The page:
London, Feb.16 (ANI): A Runnymede Trust review has stated that Britain's police force is still institutionally racist despite efforts to tackle the issue.
Criticizing the failure of the police force to promote and retain black officers and charging the force with overusing its stop and search techniques against black and multi-ethnic groups, the trust has opined that some police forces are still "dragging their feet" when it comes to recording and reporting racist crimes.
The findings come from the Runnymede Trust review, 'The Stephen Lawrence Inquiry 10 Years On'.
Black teenager Stephen Lawrence was killed in an unprovoked racist knife attack by a group of white youths in April 1993.
Ten years ago, the Macpherson Inquiry severely criticised the police for its handling of the subsequent murder investigation.
The Runnymede Trust singled out the Crown Prosecution Service (CPS) for praise for its work on recording and monitoring data related to racist incidents.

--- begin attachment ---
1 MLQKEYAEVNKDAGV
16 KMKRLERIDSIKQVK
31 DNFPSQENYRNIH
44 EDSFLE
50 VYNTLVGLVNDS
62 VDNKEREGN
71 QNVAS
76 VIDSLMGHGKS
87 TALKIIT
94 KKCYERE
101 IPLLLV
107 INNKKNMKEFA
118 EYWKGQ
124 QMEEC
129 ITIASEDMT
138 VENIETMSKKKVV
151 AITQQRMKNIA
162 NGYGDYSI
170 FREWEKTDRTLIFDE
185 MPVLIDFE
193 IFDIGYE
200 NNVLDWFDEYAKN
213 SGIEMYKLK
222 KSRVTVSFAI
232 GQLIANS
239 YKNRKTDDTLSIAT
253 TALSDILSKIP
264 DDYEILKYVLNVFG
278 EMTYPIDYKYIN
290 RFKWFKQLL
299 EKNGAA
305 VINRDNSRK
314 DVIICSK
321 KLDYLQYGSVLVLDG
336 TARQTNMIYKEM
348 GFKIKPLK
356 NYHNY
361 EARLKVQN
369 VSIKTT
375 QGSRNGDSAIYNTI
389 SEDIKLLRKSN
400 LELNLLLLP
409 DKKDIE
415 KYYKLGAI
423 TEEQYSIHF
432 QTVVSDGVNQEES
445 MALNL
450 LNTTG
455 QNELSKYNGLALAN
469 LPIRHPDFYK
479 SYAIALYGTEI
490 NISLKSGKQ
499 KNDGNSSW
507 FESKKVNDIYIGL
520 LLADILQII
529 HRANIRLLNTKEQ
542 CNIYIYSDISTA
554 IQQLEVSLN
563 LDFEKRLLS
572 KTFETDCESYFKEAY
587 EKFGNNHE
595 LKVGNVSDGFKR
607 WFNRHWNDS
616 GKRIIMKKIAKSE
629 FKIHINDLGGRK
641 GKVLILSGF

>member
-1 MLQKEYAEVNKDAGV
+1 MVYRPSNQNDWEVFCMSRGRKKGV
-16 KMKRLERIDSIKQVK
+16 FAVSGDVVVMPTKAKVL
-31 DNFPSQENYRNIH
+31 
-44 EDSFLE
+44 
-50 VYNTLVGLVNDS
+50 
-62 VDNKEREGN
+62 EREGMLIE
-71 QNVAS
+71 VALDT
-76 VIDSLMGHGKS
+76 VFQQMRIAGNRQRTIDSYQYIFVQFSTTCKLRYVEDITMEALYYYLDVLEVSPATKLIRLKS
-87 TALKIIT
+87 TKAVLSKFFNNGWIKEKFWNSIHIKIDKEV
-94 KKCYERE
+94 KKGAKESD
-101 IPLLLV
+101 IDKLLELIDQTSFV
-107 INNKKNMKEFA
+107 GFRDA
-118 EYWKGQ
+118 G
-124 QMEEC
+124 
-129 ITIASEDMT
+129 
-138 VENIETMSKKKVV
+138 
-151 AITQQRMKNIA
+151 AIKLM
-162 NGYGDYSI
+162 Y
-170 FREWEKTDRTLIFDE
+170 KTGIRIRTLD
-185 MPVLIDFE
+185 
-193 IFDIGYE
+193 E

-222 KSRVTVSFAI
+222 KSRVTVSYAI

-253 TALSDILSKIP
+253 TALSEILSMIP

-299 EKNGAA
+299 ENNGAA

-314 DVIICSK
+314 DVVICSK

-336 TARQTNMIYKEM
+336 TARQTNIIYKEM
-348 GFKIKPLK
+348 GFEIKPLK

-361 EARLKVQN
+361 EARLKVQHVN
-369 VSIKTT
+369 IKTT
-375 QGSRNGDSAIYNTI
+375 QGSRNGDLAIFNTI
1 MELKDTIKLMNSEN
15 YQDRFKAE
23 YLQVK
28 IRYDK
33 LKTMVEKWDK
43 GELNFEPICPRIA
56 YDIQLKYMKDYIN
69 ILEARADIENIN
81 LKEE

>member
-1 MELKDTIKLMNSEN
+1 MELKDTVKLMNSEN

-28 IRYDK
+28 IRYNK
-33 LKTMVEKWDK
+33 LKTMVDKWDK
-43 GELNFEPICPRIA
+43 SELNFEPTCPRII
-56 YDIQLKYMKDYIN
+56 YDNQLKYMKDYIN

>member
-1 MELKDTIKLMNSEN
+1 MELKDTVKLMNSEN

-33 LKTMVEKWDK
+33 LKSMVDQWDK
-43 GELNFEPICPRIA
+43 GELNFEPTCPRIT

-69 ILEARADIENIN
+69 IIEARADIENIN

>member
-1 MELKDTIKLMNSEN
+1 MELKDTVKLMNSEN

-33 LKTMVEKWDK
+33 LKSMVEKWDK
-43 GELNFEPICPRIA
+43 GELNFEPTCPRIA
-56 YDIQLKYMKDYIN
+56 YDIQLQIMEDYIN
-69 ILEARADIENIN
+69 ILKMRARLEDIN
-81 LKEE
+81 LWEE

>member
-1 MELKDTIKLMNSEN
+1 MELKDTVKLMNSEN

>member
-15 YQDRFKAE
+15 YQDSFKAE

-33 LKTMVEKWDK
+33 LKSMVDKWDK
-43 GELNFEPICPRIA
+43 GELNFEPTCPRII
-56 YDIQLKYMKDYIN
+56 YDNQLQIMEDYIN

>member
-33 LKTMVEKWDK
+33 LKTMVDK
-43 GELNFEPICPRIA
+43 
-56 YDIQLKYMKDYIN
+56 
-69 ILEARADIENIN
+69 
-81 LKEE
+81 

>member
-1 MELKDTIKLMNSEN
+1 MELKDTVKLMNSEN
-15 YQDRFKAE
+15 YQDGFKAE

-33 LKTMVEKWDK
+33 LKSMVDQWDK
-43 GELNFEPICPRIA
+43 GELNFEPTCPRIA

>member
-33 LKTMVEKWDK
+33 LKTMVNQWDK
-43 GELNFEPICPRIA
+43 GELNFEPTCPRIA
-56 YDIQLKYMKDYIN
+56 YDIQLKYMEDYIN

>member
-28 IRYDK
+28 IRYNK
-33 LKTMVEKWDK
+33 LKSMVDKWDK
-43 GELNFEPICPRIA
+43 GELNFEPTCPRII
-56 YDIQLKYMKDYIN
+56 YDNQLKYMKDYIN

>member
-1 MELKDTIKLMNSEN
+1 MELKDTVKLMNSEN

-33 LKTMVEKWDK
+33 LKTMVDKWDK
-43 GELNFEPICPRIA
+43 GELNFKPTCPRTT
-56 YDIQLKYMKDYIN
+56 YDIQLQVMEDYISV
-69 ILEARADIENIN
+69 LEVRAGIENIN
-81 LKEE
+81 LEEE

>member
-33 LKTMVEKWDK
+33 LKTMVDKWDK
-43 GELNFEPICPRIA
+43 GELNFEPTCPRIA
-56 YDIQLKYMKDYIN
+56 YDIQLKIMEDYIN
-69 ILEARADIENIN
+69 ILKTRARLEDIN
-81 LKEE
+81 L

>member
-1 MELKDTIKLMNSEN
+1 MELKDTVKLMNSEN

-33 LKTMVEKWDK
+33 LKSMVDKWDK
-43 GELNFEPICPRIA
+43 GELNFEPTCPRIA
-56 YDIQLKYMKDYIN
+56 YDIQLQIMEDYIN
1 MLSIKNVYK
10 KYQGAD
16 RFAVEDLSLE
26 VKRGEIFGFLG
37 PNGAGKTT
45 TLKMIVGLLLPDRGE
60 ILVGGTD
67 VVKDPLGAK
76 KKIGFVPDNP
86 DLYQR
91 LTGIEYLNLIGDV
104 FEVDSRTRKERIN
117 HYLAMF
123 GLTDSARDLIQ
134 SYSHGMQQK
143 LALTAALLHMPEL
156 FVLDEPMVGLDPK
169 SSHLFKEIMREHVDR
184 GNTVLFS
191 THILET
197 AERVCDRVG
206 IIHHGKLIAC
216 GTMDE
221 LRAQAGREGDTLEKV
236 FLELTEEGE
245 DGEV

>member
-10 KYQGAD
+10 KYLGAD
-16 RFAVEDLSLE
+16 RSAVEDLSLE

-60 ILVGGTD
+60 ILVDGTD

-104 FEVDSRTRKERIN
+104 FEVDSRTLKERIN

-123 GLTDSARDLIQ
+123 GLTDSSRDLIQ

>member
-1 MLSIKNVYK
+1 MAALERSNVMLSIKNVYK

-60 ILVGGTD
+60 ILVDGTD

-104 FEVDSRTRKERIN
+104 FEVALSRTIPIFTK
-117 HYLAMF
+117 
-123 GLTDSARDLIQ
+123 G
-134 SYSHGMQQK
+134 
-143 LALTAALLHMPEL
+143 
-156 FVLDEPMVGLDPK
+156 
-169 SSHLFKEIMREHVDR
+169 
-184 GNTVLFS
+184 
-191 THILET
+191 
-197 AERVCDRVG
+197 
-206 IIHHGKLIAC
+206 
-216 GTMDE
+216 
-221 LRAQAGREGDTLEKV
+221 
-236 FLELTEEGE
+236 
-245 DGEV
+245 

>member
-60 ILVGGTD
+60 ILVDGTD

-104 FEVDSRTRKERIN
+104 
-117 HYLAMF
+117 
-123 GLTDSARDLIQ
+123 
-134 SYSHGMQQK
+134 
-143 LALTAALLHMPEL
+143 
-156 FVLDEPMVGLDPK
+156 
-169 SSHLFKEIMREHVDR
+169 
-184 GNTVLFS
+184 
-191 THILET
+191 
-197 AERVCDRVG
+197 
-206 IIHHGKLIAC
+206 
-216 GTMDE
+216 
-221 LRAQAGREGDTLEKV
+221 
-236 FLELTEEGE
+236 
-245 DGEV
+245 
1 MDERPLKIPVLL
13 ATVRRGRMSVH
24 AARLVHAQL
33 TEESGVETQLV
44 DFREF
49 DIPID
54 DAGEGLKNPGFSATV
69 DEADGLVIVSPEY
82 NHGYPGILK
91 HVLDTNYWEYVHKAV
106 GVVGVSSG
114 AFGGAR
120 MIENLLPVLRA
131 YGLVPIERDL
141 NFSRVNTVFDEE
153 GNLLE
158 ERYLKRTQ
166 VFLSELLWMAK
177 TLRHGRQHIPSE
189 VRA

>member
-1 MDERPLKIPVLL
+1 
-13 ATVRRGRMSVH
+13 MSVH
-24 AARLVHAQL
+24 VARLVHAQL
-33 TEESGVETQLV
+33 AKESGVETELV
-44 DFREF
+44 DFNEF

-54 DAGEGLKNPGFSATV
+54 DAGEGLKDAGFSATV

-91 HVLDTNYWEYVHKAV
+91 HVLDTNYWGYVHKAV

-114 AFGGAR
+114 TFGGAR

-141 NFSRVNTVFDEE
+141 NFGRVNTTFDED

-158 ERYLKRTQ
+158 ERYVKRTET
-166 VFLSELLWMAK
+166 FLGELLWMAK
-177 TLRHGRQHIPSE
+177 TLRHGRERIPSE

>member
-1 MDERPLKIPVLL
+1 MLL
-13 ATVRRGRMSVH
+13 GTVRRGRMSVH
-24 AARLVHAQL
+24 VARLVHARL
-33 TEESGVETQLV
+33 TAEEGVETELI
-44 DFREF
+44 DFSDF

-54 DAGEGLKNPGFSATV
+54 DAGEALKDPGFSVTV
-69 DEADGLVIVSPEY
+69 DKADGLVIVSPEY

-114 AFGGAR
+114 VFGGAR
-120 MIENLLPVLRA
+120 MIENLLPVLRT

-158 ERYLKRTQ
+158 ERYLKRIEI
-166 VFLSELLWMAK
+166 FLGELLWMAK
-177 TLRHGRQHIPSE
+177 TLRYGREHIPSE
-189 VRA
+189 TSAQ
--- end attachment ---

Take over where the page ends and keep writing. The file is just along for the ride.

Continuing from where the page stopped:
But the review found that in the intervening years since the inquiry, there were still significant problems.
It claimed that black and multi-ethnic officers were more likely to be dismissed than their white colleagues.
A disproportionate amount of black and multi-ethnic officers were also found to be leaving their careers in the police force early.
And more work was still needed to get black and multi-ethnic people into the police.
The report stated: "Ten years after the publication of the Inquiry report,there is still significant progress to be made - notably in relation to the career experiences of black and minority ethnic officers and the disproportionate use of stop and search procedures against Black groups.
According to The Telegraph, the review mirrors a recent report by the Equality and Human Rights Commission.
It raises concerns about the disproportionate number of black and Asian people stopped and searched in most force areas, the high proportion of black men recorded on the DNA database and the fact that twice as many ethnic minority recruits drop out in their first six months of service compared to their white counterparts.
A Home Office spokeswoman said: "We are determined to work with the police service to offer fair and equal opportunities to all its members, regardless of age, gender, ethnicity or background. (ANI)